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SP 06
  1. Alice Burridge
  1. Aston University


    Aim to explore the resource use of pharmacists when providing clinical pharmacy services for children. Areas to be explored included: frequency of resource use; quality of resources; areas for resource improvement and difficulty of prescribing for children.

    Method a self-completed online questionnaire was emailed to all members of a national paediatric pharmacy group (n=280). Participants received a link to the questionnaire in November 2013 via email, followed by two email reminders. The questionnaire design was informed by a prior focus group study regarding resource use in paediatrics.

    Results The response rate was 47.5% (n=133). The majority of pharmacists (75%) used resources to support their provision of paediatric pharmacy services at least several times a day. Types of information looked up included: dosing information, drug choice, interactions, contraindications, compatibilities, formulation information and patient test results. Dosing information was the most frequently looked up type of information. Resources used most often included: British National Formulary for Children (BNFc), patient medical notes & results, and local clinical guidelines.

    Respondents reported the most useful resources to be: the BNFc; Guy's St Thomas', King's College and University Lewisham Hospital Paediatric formulary; and the Neonatal Formulary. The BNFc is considered the most useful as it is up to date and comprehensive as well as accessible and easy to use. Respondents also reported using a wide range of further resources including Neonatal and Paediatric Dosage Handbook and the Electronic Medicines Compendium. Respondents believed there was a lack of paediatric prescribing information available. Areas particularly affected included: information on availability of paediatric formulations, lack of advice other than ‘caution’ and paediatric doses. Respondents commented that there was also a lack of paediatric dosing information for patients with renal impairment, dosing information for obese patients and information on alternative methods of administration. Nearly two thirds of respondents (62%) agreed that a lack of paediatric dosing information could affect patient care. Patients could be affected by delays in treatment (for example when a suitable formulation is not available) and uncertainty regarding medication dosing. Respondents believed that prescribing for children is more difficult than prescribing for adults because there are a larger number of variables that need to be considered when prescribing for children, which leads to the need to calculate individual doses for each patient.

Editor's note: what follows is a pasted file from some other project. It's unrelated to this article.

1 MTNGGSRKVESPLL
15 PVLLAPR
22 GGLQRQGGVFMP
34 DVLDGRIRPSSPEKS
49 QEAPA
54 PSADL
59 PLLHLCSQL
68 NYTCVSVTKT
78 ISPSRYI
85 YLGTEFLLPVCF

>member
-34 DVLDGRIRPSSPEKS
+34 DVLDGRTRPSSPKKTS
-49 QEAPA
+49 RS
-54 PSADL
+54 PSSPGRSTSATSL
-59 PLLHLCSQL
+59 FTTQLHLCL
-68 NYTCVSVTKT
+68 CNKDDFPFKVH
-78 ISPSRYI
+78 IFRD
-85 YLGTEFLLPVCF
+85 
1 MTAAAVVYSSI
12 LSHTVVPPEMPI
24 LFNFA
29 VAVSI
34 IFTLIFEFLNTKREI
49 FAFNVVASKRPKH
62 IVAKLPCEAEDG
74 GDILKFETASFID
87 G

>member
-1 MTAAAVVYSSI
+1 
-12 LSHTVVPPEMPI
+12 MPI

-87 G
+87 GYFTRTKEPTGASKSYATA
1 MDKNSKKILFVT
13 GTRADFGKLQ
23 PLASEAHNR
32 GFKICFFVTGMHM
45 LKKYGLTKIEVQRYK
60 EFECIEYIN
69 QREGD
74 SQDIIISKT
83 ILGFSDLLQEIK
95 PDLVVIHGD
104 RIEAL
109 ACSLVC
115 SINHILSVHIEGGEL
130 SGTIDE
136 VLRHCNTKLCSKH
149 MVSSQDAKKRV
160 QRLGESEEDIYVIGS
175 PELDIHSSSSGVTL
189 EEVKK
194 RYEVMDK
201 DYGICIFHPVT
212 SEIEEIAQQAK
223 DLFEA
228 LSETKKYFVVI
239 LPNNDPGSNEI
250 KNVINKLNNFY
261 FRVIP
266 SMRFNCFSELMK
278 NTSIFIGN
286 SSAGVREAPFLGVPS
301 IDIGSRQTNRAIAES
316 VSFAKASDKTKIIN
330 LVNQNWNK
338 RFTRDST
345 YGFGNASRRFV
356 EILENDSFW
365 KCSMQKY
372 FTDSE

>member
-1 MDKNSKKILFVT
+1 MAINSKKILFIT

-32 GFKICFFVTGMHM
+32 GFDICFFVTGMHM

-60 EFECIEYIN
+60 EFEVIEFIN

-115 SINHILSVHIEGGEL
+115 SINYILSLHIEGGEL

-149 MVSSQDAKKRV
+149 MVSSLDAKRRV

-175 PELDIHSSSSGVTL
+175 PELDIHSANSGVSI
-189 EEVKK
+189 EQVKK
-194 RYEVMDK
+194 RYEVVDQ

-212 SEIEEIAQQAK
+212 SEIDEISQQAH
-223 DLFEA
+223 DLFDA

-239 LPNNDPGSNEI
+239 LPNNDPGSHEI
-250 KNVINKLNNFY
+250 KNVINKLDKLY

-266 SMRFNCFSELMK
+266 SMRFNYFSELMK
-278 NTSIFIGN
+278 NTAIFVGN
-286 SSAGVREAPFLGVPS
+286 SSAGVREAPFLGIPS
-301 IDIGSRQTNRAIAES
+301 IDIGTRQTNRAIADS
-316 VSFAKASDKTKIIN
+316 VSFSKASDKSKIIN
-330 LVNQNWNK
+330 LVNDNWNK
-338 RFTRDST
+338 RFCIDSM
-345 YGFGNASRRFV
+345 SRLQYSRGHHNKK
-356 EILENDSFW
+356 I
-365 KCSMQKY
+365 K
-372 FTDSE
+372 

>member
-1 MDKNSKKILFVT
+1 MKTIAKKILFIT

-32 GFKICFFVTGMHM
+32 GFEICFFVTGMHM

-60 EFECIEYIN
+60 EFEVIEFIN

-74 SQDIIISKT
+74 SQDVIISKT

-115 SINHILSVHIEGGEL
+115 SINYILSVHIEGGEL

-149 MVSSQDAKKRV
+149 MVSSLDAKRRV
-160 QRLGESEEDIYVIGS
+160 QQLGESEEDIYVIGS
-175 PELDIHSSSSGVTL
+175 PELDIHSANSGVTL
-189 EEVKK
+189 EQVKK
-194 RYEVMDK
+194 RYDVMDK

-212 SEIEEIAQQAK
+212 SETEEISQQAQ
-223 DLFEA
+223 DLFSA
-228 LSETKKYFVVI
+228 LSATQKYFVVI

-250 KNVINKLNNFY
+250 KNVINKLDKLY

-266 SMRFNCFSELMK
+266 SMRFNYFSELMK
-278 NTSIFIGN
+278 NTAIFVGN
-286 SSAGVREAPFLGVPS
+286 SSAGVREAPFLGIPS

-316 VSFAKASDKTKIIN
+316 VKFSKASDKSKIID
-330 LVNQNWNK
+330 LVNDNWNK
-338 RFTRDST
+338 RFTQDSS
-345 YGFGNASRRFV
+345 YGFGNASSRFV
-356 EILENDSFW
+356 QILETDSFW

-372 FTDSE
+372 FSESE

Conclusion Pharmacists have a high demand for paediatric prescribing information. Lack of a single complete paediatric reference means pharmacists need to use a wide variety of sources to find the required information. There is a lack of paediatric prescribing information. Service development is needed to gather relevant paediatric information to a central access point as well as improve available paediatric prescribing information.

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